Jun 5, 2011

Short Term Longevity Risk

As well-born actuaries we all know the long term risks of longevity:

Lots of actuaries keep expending their energy on calculations of 50 years ahead mortality probabilities....  And indeed..., this is challenging....

Some research reports predict a decline in life expectation, others and more serious recent reports show a steady increase of life expectation.

Mission Impossible
Fact of actuarial life is that - although long term research is useful and educational - we are no Actuarial Magicians.

We should never suggest that we're able to value a bunch of complex and systemic risks  (liabilities, assets,mortality, costs, demographics, etc) into a reliable consistent model that predicts reality.

It's a farce!

What CAN we do?
Instead trying to compress a complex of long term risky cash flows into one representing unique value, we need to:
  1. Analyze and model the short term risks
  2. Develop a method (system) that enables boards of directors to manage and control their risky cash flows (profit share systems, experience rating, etc.).

Example: Short Term Longevity Risk
As a 2011 report of the National Research Council clearly shows:  The previous 50 years we've seen a 3 months yearly increase of lifespan every calendar year.

Instead of recalculating, checking and pondering this trend, let's take a look at the short term effects of this longevity increase trend.

Effect of 'one year life expectancy' increase 
First we take a look at the cost effect of the increase of 'one year of life expectancy' on a single-premium of a (deferred) life annuity (paid-up pensions)...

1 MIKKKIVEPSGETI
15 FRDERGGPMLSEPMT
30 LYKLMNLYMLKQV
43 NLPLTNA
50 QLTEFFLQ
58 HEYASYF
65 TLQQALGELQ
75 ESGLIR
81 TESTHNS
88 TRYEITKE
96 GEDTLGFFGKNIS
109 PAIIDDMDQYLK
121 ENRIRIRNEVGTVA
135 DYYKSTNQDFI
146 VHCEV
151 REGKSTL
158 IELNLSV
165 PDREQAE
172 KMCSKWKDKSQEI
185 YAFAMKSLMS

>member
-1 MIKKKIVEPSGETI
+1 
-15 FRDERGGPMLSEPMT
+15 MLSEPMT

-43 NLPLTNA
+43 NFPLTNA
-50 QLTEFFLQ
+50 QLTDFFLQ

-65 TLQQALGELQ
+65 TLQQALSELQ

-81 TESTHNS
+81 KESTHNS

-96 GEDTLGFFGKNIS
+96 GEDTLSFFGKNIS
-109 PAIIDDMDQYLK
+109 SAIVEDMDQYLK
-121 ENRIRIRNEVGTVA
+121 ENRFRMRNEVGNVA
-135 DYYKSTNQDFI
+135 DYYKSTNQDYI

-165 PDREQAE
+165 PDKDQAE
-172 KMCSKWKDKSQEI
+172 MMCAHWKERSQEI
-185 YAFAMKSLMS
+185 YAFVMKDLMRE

( Life table total population: United States, 2003 )

Depending on the discounting interest rate, a one year improvement of longevity for a 65 old person demands a 2,3% to 4,0% increase of the liabilities.

Of course the increase of the liabilities of a portfolio (of a pension fund) depends on the (liability weighted) age distrubution of the corresponding portfolio.

Here's a simple example:

This comes close to the rule of thumb as mentioned by AEGON:

10% mortality improvement adds one year to life expectancy, and one year of life expectancy adds 4% to the required value of a pension fund’s reserves

From the above presented visual sensitivity analysis we may conclude that for general (distributed) portfolio's a 'one year lifetime increase' will demand approximately 4-5% of the actual liabilities.

A three to four months yearly longevity-increase - as is still the actual trend - will therefore demand roughly a substantial 1,5% (yearly) of the liabilities.
This implies that in case your contribution is calculated at 4% and your average portfolio return is 7%, there's 3% left for financing longevity and indexation (=method). As 'longevity growth' in the near future will probably cost about 1,5%, there's  only 1,5% left for indexation on the long run.

Case closed

Related links:
Spreadsheet (xls) with data used in this blog
- Forecasting longevity of Dutch pension scheme members using postcodes
- Increasing life expectancy at pension funds (uvt;2011)
- Life Tables for the United States Social Security Area 1900-2100
- Valuing Pension Fund Liabilities on the Balance Sheet
- No limits to life expectancy?
- Broken Limits to Life Expectancy
- NRC: Explaining divergent levels of longevity (pdf;2011)
- Wolfram Alpha: Longevity U.S.
- AEGON: Longevity Rule of thumb

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